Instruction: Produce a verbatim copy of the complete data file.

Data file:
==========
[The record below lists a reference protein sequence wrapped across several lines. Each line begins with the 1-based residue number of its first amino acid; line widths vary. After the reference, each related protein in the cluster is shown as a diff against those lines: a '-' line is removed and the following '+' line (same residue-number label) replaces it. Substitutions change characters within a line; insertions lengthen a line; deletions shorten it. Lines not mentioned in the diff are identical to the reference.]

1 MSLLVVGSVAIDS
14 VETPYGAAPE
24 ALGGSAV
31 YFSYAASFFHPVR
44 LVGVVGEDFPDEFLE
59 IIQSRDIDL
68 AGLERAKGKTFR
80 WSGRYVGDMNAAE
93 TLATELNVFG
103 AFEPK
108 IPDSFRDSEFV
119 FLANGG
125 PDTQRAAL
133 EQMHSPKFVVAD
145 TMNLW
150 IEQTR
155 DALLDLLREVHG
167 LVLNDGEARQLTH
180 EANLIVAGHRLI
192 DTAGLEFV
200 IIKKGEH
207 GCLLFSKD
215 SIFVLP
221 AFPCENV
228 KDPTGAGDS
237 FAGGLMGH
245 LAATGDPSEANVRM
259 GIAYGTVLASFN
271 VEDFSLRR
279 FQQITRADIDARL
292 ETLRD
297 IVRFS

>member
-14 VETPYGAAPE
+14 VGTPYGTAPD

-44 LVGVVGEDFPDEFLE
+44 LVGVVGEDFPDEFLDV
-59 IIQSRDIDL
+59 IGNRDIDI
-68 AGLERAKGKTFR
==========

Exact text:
[The record below lists a reference protein sequence wrapped across several lines. Each line begins with the 1-based residue number of its first amino acid; line widths vary. After the reference, each related protein in the cluster is shown as a diff against those lines: a '-' line is removed and the following '+' line (same residue-number label) replaces it. Substitutions change characters within a line; insertions lengthen a line; deletions shorten it. Lines not mentioned in the diff are identical to the reference.]

1 MSLLVVGSVAIDS
14 VETPYGAAPE
24 ALGGSAV
31 YFSYAASFFHPVR
44 LVGVVGEDFPDEFLE
59 IIQSRDIDL
68 AGLERAKGKTFR
80 WSGRYVGDMNAAE
93 TLATELNVFG
103 AFEPK
108 IPDSFRDSEFV
119 FLANGG
125 PDTQRAAL
133 EQMHSPKFVVAD
145 TMNLW
150 IEQTR
155 DALLDLLREVHG
167 LVLNDGEARQLTH
180 EANLIVAGHRLI
192 DTAGLEFV
200 IIKKGEH
207 GCLLFSKD
215 SIFVLP
221 AFPCENV
228 KDPTGAGDS
237 FAGGLMGH
245 LAATGDPSEANVRM
259 GIAYGTVLASFN
271 VEDFSLRR
279 FQQITRADIDARL
292 ETLRD
297 IVRFS

>member
-14 VETPYGAAPE
+14 VGTPYGTAPD

-44 LVGVVGEDFPDEFLE
+44 LVGVVGEDFPDEFLDV
-59 IIQSRDIDL
+59 IGNRDIDI
-68 AGLERAKGKTFR